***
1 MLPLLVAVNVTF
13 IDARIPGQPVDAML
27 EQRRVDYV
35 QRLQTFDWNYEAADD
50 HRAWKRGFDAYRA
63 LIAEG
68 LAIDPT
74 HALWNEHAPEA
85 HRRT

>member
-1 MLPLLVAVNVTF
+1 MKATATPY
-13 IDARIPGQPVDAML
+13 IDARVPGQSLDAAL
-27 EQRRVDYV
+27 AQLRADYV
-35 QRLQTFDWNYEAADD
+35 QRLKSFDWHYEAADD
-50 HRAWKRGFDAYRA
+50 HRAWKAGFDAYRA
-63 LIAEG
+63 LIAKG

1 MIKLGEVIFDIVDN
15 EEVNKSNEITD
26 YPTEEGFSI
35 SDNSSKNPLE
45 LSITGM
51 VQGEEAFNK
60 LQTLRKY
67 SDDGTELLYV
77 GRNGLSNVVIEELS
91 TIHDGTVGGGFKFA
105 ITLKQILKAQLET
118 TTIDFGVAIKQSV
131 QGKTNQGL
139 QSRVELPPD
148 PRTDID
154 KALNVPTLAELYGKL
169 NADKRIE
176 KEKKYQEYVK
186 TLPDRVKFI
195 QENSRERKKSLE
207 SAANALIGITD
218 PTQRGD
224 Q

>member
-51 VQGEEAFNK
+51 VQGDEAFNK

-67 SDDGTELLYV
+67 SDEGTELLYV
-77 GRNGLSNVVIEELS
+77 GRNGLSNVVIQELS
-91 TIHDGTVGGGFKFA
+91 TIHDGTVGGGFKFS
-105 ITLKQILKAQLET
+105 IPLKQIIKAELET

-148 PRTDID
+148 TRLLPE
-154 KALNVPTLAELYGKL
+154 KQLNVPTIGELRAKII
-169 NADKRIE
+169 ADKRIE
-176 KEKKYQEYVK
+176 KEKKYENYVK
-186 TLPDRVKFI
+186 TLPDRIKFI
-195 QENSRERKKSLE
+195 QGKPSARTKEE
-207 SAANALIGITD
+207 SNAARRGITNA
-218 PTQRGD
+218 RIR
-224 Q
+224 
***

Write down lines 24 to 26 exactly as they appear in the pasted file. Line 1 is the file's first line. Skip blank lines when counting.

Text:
15 EEVNKSNEITD
26 YPTEEGFSI
35 SDNSSKNPLE